system calls so that signals can be delivered during long

waits for I/O.

In POSIX.1, slow system calls that are interrupted

return with -1, and errno set to EINTR. The program

must handle this error explicitly and restart the system

call if desired.


Remember the sigactionstruct ….



void (*sa_handler) ( );



SA_RESTART Restart any system calls interrupted by

this signal once the signal handler has finished


Slow System Calls are those that can block forever. These include

* reads from files that block forever if no data is present.

This includes pipes, network connections, and terminals.

* Writes to the above if the data cannot be accepted.

* opens of files that block until some condition occurs,

for example waiting to open a terminal device until

modem answers the phone.

* pause

* some interprocess communication functions


The following code segment restarts the read system call

if interrupted by a signal.

#include <sys/types>

#include <sys/uio.h>

#include <unistd.h>

#include <errno.h>

intfd, retval, size;

char *buf;

. . .

while (retval = read(fd, buf, size), retval == -1 && errno == EINTR);

if (retval == -1)


// handle errors here …


note the use of the comma operator:

the left-hand expression is evaluated first

then the second expression is evaluated

and the result used as the condition for the

while loop.

that is, the read occurs. Then the

return value is tested. If it failed

because of an interrupt, the read

is re-started.

siglongjump and sigsetjump

see non-local exits in the GNU C library manual

siglongjump and sigsetjump

Used to unwind the call stack

sigsetjump is like a statement label

siglongjump is like a goto … it branches to the label set by sigsetjump

It is not recommended that you use these


A timer keeps track of the passage of time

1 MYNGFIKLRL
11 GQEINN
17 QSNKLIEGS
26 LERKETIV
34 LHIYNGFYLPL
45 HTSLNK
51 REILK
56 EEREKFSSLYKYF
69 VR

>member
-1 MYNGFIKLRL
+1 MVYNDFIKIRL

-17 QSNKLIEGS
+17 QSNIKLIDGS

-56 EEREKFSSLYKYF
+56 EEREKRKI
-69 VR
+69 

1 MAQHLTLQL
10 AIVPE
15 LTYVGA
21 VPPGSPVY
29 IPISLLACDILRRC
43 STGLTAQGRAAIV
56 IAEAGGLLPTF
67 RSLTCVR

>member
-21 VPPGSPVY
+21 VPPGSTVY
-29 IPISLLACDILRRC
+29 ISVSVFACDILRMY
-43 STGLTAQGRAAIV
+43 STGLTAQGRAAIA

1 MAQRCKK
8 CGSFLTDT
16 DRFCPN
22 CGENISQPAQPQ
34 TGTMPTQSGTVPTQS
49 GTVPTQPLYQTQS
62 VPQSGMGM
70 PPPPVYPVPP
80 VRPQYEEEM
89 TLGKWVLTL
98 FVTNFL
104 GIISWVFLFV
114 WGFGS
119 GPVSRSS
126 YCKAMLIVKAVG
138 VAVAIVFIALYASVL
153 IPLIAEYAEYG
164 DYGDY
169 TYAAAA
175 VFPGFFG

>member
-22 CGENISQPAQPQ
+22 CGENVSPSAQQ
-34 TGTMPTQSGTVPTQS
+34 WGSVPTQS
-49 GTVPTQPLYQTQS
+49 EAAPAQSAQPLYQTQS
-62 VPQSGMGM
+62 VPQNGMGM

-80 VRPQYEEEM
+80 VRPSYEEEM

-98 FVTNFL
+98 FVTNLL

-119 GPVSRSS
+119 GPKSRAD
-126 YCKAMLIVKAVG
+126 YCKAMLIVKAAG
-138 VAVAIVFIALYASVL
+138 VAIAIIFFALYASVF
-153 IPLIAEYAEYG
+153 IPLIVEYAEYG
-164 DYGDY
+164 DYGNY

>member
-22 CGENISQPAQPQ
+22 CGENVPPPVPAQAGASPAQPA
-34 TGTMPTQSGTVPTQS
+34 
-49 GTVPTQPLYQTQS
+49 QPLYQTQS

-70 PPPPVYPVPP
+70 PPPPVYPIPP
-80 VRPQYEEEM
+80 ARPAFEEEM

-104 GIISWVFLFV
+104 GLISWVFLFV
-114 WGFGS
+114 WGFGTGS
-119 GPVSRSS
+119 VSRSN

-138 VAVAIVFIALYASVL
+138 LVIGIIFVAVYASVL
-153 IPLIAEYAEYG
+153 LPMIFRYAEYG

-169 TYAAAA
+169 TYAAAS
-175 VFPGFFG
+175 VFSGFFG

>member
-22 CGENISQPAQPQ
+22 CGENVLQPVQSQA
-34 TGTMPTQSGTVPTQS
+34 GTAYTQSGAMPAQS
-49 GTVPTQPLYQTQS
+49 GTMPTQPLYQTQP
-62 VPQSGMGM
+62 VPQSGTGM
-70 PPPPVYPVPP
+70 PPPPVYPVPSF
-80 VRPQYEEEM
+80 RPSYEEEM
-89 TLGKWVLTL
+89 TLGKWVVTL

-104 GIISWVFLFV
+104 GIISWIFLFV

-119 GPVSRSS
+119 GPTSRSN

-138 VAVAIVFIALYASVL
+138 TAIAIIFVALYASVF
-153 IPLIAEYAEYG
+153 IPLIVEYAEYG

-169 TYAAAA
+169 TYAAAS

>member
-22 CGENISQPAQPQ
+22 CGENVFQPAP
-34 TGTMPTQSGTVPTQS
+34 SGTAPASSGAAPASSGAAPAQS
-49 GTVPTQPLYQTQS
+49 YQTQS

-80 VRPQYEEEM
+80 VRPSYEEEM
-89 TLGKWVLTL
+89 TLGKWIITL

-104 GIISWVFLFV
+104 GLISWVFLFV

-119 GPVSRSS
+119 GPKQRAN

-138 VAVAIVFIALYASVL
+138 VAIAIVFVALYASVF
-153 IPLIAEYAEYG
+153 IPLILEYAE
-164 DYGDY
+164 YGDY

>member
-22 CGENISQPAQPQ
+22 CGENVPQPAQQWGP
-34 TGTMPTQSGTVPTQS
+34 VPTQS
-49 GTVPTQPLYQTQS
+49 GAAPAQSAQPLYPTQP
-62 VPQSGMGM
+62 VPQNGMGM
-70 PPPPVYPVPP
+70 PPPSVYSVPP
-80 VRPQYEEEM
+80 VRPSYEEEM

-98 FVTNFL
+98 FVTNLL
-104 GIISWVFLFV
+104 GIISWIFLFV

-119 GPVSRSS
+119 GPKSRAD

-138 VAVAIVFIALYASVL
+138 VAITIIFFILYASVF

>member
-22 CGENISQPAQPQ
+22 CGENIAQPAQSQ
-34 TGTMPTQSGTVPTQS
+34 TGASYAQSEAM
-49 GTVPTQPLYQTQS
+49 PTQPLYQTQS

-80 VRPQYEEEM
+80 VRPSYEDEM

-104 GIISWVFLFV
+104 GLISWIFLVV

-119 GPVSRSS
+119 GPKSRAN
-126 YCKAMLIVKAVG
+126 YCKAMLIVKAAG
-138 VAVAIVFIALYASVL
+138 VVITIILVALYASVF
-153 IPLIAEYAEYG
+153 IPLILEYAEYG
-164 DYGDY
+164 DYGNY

Calendar time is a point in the time continuum,

for example, October 5, 2001 at 12:30pm. The

Unix time continuum (epoch) begins on January 1, 1970

An interval is a contiguous part of the time continuum,

between two calendar times.

Interval timers generate an interrupt after a specific

time interval.

An elapsed time is the length of an interval, for example,

30 minutes.

An amount of time is a sum of elapsed times.

CPU time is like calendar time, except that it is based

on the subset of the time continuum when a particular

process is actively using a CPU. CPU time is, therefore,

relative to a process


interval timers

Each process has three independent interval timers available:

* A real-time timer that counts elapsed time in real time.

This timer sends a SIGALRM signal to the process

when it expires.

* A virtual timer that counts processor time used by the process.

It only runs when the process is running. This timer sends a

SIGVTALRM signal to the process when it expires.

* A profiling timer that counts both time used by the process

and processor time spent in system calls on behalf of the

process. This timer sends a SIGPROF signal to the process

when it expires. The interval timer mechanism does not

have the fine granularity necessary for profiling native code

Interval Timers



#include <sys/time.h>

intsetitimer(int which, structitimerval *new, structitimerval *old) ;



  • This is the period between successive
  • timer interrupts. If zero, the alarm
  • will only be sent once.

struct timeval it_value;

struct timeval it_interval;

  • This is the period between now and the first
  • timer interrupt. If zero, the alarm is disabled.
comprehensive example

#include <stdio.h>

#include <stdlib.h>

#include <signal.h>

#include <sys/time.h>

// define the signal handler to write an asterisk

char astbuf[ ] = “*”;

void astWriter(int s)


write(2, astbuf, sizeof(char));


Comprehensive Example

note that we use the kernel write call because printf is not



void init_time_interrupt(void)



newact.sa_handler = astWriter; = 0;


sigaction(SIGPROF, &newact, NULL);


Signal handler is installed …

SIGPROF is the signal generated by

the profiling timer.







void setup_interval_timer(void)


structitimerval value;

value.it_interval.tv_sec = 2;

value.it_interval.tv_usec = 0;

value.it_value = value.it_interval;

setitimer(ITIMER_PROF, &value, NULL);




2 secs before

1st interrupt

2 secs between



int main (int argc, char *argv[ ])




// some useless code

for ( ; ; )